The Disappearance of Eleanor Rigby: Them
"The Disappearance of Eleanor Rigby: Them" is an affecting but disjointed film about trauma's impact on one couple and their families.
The video on this page was an undercover project, I learn, at Ebertfest 2012. Most of my Far-Flung Correspondents and Demanders were there in person, and those who couldn't be contributed their voices via audio files. The idea originated with Kevin B. Lee, who did the audiotaping and editing. It was the inspiration of Michael Mirasol to use the foreign languages of those who spoke one.
The video essay is the first in a series about critics by Kevin B. Lee, who is editor of the Press Play video essays at Indiewire.com--which he and Matt Zoller Seitz have built into the best video essay source on the web. Kevin was a special correspondent for our TV show, "Ebert Presents at the Movies." He had the idea of beginning with my list of the Greatest Films of All Time for the 1982 Sight & Sound poll. This was rather inspired, because that first list is my "purest," almost instinctive, before 30 years of tweaking and fiddling. Notice his artistry in selecting film clips to illustrate the words. He focuses on the films that have survived through all of my lists.
This video is the most remarkable compliment I could be paid, and the closest to my heart. Ever so much better than a "tribute" in which we hear words of praise, it centers on film. In a way I could not have imagined, it brings to life the original idea of the Far-Flung Correspondents, who later inspired The Demanders.
The FFCs grew out of the early days of this blog, which were a process of discovery for me. Vetting the comments, I noticed many of them were from nations all over the world. About 25% of my readers, indeed, were from outside the US. I knew there are cineastes everywhere, and that English has become a universal language, but what impressed me was that these comments were invariably elegantly written and well-informed.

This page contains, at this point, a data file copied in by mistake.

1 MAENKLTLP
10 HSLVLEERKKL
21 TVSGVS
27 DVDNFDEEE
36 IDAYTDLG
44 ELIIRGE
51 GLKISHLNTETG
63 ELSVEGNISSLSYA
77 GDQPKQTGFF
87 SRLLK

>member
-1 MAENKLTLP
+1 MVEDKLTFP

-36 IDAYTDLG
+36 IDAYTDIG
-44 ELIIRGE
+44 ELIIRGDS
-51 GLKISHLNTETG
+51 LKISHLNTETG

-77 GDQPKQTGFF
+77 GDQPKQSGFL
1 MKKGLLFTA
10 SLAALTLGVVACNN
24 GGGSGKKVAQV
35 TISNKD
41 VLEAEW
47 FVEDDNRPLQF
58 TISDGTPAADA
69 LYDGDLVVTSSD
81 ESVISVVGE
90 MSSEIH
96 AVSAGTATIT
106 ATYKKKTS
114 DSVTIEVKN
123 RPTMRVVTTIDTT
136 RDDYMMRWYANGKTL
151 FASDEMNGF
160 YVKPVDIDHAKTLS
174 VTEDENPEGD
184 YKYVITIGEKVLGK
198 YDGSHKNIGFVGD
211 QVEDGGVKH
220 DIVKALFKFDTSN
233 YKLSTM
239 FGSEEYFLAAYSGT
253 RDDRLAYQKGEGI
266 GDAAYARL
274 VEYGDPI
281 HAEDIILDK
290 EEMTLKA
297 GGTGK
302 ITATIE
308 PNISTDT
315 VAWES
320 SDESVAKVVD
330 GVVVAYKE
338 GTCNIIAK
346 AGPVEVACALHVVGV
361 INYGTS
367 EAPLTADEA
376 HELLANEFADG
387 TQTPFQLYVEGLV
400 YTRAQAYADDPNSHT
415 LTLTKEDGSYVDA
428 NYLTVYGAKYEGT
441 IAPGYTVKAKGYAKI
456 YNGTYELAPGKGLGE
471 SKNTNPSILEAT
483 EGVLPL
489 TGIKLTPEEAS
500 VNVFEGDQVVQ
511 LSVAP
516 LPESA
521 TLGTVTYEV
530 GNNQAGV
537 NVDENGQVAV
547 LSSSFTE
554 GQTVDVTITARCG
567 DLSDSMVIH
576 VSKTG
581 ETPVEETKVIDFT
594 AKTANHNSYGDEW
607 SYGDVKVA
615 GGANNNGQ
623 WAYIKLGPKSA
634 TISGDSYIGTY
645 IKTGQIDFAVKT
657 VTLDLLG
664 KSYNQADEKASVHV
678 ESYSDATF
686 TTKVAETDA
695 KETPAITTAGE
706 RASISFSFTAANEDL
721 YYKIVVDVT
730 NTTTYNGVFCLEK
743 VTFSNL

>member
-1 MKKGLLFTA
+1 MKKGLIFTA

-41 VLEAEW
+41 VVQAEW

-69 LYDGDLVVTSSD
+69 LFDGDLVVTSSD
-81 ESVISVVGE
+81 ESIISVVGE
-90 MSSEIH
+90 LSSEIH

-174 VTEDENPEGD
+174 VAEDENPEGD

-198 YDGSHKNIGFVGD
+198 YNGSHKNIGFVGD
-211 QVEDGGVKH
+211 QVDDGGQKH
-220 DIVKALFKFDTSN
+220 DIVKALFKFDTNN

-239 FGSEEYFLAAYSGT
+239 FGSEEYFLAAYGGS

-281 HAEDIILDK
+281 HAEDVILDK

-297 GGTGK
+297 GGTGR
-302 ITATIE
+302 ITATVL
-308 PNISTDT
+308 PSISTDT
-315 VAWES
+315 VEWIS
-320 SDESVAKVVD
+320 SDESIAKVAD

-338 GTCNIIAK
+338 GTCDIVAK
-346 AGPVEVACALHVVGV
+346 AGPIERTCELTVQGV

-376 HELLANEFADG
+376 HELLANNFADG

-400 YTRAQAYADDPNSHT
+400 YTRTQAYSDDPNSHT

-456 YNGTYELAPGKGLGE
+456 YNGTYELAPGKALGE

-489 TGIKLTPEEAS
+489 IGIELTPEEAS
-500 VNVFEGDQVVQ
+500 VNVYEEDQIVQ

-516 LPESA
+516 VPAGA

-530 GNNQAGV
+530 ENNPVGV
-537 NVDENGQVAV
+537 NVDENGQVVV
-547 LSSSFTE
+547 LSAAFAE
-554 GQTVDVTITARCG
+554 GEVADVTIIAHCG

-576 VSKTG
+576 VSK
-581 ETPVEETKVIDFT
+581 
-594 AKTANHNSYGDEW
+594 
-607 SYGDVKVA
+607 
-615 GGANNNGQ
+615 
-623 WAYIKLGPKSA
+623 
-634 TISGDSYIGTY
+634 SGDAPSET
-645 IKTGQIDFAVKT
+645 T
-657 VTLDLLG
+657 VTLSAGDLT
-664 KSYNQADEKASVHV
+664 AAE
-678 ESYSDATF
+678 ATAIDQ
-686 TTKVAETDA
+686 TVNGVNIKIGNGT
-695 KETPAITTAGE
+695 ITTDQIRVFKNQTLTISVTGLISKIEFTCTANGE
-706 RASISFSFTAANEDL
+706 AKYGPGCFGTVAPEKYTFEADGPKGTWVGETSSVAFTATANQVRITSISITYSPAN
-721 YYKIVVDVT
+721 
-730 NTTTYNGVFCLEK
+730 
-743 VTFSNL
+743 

In a blog entry in September 2009 titled The blogs of my blog, I wrote about how I'd started clicking on the blogs of many of the commenters, and discovering a whole world of articulate and passionate movie lovers out there. It was a direct demonstration of the interlocking nature of the internet. In that first entry, I named such bloggers as Grace Wang of Toronto, Seongyong Cho of South Korea, Michael Mirasol of the Philippines (then working in Saudi Arabia), and many others whose names still frequently appear on my site.
It occurred to me that their voices were not being heard in this insular country, and in December of that year I posted the first contribution from what were originally named my "Foreign Correspondents." It was by Ali Arikan of Istanbul, and was quickly followed by pieces from Wael Khairy of Cairo, Gerardo Valero of Mexico City, Omer Mozaffar of Chicago (born in Pakistan), Mirasol, Lisa Nesselson from Paris, Omar Moore of San Francisco and London, Grace Wang of Toronto and China, and Robert Tan of Taiwan.
So far there have been 208 contributions from my correspondents. Not all have been active lately; Lisa works full-time for an English-language channel in France, Omar Moore has his hands full with his own blog, "PopcornReel.com" and Robert Tan, if you're reading this--say hello! During the course of the next few years I added Pablo Villaça of Brazil; Krishna Shenoi of India; Seongyong Cho from South Korea; Michal Oleszczyk, recently voted Poland's top film critic; Scott Jordan Harris, who edits the arts blogs for Britain's Spectator magazine; Olivia Collette from Montreal; and Anath White from Los Angeles. Except for Seongyong and Anath, who couldn't be reached by Kevin in time, they all speak on the video.
It became clear that not all of these were "foreign" correspondents, because Omer, for example, was an American. We changed the name to "Far-Flung," but the goal was still the same: To collect voices from all over, united by the universal medium of film. At Ebertfest 2010 we had the first gathering of correspondents, who appeared on a panel which has become an annual event. Over the past three years, almost every one has come to Ebertfest once or more, and they've bonded as friends and conspirators. I won't even get into their Thursday night karoke sessions.
Almost exactly a year ago, we added The Demanders to my blog. This was a response to the growing numbers of people who watch movies On Demand, via such platforms as cable TV, Netflix, Hulu, Fandor, Amazon Instant, iTunes, and on and on. For the most part they try to provide advance reviews. The feature was originally written by Jeff Shannon, a film critic from Seattle, who has now been joined by Steven Boone of Warner Robins, Georgia; Odie Henderson of Clifton, NJ; Kevin Lee of Chicago; Jana J. Monji from Los Angeles; and Donald Liebenson of Chicago.